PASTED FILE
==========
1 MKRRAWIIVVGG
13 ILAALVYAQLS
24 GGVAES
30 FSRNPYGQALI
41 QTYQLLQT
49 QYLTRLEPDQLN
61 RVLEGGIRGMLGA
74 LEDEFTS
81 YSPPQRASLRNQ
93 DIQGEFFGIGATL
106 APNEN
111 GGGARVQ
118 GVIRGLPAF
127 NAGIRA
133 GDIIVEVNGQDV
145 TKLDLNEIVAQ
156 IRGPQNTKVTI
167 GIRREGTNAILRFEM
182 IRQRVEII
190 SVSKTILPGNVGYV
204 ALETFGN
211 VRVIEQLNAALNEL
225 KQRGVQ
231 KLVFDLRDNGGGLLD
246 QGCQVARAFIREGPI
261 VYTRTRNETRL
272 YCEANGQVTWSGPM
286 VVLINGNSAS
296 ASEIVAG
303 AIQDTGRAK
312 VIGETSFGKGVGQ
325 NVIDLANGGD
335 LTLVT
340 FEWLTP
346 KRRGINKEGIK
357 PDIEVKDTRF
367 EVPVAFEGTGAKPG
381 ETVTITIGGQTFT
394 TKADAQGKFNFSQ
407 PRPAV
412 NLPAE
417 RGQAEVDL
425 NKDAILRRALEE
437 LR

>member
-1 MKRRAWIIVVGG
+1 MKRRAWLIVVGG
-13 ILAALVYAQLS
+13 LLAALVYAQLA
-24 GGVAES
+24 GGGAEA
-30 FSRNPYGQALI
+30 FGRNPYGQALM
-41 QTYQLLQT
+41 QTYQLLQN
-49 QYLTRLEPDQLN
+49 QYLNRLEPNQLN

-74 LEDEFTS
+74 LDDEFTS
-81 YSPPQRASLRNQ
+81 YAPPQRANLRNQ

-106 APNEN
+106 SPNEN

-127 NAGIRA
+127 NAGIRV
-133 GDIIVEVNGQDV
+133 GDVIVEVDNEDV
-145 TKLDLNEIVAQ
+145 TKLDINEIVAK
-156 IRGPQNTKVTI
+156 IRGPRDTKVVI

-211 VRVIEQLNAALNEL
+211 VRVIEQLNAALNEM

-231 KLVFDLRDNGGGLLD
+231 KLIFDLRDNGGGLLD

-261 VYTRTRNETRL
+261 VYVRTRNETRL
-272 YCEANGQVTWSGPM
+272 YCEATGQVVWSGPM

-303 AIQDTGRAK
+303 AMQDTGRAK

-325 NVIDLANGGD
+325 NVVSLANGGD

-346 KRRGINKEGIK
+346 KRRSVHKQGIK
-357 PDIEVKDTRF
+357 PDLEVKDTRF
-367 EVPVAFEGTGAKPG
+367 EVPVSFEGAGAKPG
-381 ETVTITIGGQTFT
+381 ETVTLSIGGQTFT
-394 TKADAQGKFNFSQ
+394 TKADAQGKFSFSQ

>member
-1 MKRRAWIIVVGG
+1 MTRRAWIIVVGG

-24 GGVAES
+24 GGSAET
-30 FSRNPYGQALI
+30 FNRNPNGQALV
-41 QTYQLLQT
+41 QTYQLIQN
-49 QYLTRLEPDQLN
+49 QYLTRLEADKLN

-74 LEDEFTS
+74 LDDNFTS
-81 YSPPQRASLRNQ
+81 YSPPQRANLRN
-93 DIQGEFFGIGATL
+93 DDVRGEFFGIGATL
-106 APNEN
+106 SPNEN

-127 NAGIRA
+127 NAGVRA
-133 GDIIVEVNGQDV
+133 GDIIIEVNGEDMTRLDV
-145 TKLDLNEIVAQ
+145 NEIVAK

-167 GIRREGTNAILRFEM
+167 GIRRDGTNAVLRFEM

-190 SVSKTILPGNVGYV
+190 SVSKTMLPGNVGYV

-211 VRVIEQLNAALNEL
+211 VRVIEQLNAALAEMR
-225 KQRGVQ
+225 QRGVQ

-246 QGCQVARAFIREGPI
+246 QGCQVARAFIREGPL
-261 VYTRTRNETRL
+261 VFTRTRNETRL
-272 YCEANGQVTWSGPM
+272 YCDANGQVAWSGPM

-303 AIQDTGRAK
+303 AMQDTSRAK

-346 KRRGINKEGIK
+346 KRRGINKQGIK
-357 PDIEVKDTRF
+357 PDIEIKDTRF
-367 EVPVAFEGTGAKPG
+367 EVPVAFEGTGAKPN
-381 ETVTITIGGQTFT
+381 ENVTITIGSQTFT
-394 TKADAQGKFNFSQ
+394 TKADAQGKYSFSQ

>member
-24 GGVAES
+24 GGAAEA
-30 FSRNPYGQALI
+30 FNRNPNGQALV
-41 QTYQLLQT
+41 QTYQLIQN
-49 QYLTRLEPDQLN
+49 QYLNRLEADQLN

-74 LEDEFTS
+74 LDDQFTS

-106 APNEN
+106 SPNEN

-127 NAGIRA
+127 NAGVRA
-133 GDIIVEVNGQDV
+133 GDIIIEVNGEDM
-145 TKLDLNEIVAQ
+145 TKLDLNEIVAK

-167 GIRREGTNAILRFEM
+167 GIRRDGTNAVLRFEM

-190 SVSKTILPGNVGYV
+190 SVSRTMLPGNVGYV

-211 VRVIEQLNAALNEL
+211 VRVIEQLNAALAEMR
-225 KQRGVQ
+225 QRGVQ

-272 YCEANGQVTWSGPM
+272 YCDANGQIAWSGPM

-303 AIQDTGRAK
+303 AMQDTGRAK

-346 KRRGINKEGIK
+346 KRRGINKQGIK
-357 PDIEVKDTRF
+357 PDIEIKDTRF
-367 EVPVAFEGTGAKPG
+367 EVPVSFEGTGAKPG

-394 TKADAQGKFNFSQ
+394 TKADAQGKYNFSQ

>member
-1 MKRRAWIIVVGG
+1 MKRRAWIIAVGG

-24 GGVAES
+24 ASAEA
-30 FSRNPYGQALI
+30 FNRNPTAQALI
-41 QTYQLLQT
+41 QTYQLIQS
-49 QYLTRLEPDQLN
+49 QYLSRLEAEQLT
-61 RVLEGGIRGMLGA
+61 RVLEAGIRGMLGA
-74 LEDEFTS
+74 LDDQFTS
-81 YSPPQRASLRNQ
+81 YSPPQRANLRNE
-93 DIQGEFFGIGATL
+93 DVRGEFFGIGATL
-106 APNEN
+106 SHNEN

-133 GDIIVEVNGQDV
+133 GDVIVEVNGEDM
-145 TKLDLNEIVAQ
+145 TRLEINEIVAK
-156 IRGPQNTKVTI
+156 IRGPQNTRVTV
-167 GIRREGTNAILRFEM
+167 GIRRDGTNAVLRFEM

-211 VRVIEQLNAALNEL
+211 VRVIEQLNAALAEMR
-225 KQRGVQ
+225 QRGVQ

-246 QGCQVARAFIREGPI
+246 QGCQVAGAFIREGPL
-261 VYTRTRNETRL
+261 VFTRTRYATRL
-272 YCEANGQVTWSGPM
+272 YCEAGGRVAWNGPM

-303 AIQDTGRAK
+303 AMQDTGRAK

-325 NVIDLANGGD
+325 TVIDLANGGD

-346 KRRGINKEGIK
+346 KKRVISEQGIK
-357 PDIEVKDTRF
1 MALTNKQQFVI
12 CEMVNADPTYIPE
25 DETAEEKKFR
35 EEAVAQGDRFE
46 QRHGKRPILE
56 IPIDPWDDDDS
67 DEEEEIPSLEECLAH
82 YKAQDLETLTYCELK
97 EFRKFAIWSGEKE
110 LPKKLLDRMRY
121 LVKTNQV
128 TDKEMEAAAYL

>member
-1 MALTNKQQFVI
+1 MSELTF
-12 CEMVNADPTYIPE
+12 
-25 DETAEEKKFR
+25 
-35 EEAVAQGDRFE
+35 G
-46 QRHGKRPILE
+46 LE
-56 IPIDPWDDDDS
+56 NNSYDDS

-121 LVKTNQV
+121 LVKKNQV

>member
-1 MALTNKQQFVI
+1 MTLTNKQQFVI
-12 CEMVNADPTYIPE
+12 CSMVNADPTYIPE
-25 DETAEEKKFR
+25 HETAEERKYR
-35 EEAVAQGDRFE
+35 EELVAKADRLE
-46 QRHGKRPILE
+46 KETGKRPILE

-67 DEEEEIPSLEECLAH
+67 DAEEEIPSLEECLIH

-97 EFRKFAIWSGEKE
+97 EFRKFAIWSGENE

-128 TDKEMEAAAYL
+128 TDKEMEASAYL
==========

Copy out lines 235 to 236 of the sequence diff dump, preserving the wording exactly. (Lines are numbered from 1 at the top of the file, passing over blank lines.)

56 IPIDPWDDDDS
67 DEEEEIPSLEECLAH